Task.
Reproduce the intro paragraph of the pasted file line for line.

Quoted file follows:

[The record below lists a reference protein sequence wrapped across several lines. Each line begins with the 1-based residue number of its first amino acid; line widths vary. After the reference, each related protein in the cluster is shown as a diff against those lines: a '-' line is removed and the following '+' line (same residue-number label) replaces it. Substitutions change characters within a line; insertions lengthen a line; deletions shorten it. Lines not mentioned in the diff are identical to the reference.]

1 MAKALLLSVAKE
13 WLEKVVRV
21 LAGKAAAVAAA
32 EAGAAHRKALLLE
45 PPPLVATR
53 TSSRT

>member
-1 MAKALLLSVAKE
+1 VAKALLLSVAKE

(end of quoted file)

[The record below lists a reference protein sequence wrapped across several lines. Each line begins with the 1-based residue number of its first amino acid; line widths vary. After the reference, each related protein in the cluster is shown as a diff against those lines: a '-' line is removed and the following '+' line (same residue-number label) replaces it. Substitutions change characters within a line; insertions lengthen a line; deletions shorten it. Lines not mentioned in the diff are identical to the reference.]